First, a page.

(1) A council may, by resolution passed by a majority of the total membership of the council—
(a) fix tariffs or charges for—
(i) the supply of electricity or water or of refuse removal services; or
(ii) the conveyance of sewage or trade effluent in public sewers and its treatment at a sewage treatment works; or
(iii) any other services which a council may provide in terms of this Act;
(2) Before any tariffs, charges or deposits fixed in terms of subsection (1) come into operation a statement setting out the proposed tariffs, charges or deposits and any existing tariffs, charges or deposits for the same matters shall—
(a) be advertised in two issues of a newspaper; and
(b) be posted at the office of the council for a period of not less than thirty days from the date of the first advertisement in the newspaper.
(3) If a statement has been advertised in terms of paragraph (a) of subsection (2) and within the period of thirty days referred to in that paragraph objections to the proposed tariffs, charges or deposits are lodged—
(a) by thirty or more persons who are voters or who are users of the service to which the tariff, charge or deposit relates; or
(b) where there are less than thirty such users of the service concerned, by not less than fifty per centum of the number of such users; such tariffs, charges of deposits shall be reconsidered by the council, together with the objections so lodged, and they shall not come into operation unless the resolution is again passed by a majority of the total membership of the council:
Provided that the council may in these circumstances, by such resolution, fix lower tariffs, charges or deposits than those objected to without further advertising.
(4)…” (the emphasis is mine)
It is my considered view that before going off on all sorts of tangents pertaining to the peremptory provisions of s 219 of the act, it is necessary to consider firstly, whether the objection filed by the applicant was done so properly, and secondly, based on the relief being sought, whether the applicant has the locus standi to purport to bring this application on behalf of every ratepayer in Mutare. Section 291(3) (a) is clear. Objections may be lodged by thirty people or more. Section 291(3) (b) is equally clear. Where the users of the services are less than thirty people, at least half of their number, whatever it may be, must lodge the objection. Once objections are lodged as provided by s 219 (3), the tariffs and charges of deposits shall be reconsidered by council. Council is at liberty, by a resolution passed by a majority of councilors present, to pass or approve whatever rates or deposit charges it pleases, after a consideration of the objections properly lodged. My reading of the act is that an objection which is properly lodged will trigger reconsideration of the proposed rates by council. Reconsideration may or may not result in a downward variation of the charges.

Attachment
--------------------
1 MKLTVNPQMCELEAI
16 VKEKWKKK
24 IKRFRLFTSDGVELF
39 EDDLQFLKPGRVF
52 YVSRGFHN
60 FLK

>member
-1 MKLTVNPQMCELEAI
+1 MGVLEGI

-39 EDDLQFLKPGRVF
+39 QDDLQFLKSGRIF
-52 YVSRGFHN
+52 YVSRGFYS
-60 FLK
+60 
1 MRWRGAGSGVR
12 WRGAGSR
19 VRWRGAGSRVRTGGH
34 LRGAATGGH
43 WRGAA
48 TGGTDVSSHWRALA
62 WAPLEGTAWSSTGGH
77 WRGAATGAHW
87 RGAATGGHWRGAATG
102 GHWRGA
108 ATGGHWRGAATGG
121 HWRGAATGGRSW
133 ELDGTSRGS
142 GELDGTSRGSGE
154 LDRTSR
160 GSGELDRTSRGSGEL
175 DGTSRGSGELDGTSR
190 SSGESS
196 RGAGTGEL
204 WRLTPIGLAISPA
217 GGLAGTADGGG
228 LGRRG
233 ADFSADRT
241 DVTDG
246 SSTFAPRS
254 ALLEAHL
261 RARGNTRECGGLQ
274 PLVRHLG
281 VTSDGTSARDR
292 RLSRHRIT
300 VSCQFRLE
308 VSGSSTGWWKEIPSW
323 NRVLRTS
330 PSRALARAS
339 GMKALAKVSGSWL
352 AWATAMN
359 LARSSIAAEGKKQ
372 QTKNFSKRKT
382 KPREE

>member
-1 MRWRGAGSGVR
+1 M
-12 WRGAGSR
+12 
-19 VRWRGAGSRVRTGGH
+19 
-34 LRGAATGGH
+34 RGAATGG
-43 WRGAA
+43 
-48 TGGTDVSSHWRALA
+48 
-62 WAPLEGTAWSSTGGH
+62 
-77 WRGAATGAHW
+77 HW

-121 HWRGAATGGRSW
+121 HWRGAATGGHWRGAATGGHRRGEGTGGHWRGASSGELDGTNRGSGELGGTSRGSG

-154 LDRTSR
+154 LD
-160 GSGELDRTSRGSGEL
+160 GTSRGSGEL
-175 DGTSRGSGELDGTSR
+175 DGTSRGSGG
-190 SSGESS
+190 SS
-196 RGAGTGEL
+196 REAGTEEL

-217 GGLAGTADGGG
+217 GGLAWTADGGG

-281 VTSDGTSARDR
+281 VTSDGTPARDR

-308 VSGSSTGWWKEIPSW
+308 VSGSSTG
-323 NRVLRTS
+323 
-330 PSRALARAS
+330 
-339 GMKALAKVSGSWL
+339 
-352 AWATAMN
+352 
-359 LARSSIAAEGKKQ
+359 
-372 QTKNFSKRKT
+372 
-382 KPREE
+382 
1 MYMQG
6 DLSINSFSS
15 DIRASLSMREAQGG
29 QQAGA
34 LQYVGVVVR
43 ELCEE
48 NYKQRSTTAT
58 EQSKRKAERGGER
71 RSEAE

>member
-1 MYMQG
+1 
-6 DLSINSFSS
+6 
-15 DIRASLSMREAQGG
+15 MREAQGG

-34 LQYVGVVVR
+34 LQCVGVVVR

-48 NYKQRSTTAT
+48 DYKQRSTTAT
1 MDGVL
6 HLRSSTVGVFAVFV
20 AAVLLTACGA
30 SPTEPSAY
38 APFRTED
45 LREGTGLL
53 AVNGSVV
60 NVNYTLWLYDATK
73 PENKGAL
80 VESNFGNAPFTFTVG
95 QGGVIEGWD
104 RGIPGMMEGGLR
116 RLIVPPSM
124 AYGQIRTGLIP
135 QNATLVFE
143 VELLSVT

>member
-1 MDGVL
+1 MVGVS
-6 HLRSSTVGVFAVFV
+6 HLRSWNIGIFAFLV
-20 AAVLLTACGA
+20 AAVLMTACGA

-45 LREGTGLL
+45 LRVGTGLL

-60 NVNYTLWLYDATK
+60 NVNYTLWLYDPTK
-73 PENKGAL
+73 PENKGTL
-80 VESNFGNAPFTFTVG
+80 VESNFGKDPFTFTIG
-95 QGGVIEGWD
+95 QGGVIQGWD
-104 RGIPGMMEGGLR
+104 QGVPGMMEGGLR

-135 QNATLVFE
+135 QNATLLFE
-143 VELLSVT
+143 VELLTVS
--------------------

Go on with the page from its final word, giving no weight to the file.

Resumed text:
The court was referred to the case of Tengwe Estates (Pvt) Ltd v Minister of Lands & Anor on behalf of the applicants where it was held that:
“…in many cases, the legislation expressly stipulates that certain formalities must be complied with and certain procedures followed when the power is exercised. As a general principle if these are not observed, the action taken will be invalid…where a statutory provision has the effect of depriving an individual of his rights and liberties, the courts render a strict interpretation of the provisions in favor of safeguarding the individual rights and freedoms as enshrined in the Constitution”
It was submitted further, that s 219 of the Act, which permits the first respondent to fix and amend charges, tariffs and deposits, affects citizen’s rights to administrative justice as enshrined in s 68 of the Constitution. Section 68 of the Constitution of Zimbabwe which provides that. Section 3 of the Administrative Justice Act provides as follows Section 2 provides for Interpretation and application. It is common cause that the 1st respondent is an administrative authority.
My reading of the interpretation section of the Administrative Justice Act is that any action taken by the respondent or any of its employees, is administrative action, and that in exercising discretion in any administrative action, the conduct must be reasonable, and substantively and procedurally fair. Francis Bennion in his book Statutory Interpretation @ p 21-22 writes as follows:
“Where a duty arises under a statute, the court, charged with the task of enforcing the statute, needs to decide what consequences Parliament intended should follow from breach of the duty. This is an area where legislative drafting has been markedly deficient. Draftsmen find it easy to use the language of command. They say that a thing ‘shall’ be done. Too often they fail to consider the consequences when it is not done…” See Chiroodza v Chitungwiza Town Council & Anor.
In the Affretair case, (Affretair (Pvt) Ltd & Anor v M K Airlines (Pvt) Ltd), at p 21, McNALLY JA said:
“It seems to me, to put it in simple terms, that the role of the court in reviewing administrative decisions is to act as an umpire to ensure fairness and transparency.'Fair' was Lord Denning's favorite word in his decisions on administrative matters. 'Transparency' is a more modern but equally valuable word which, I venture to suggest, could usefully be used in such decisions to connote openness, frankness, honesty and the absence of bias, collusion, favoritism, bribery and corruption, and underhand dealings and considerations of any sort.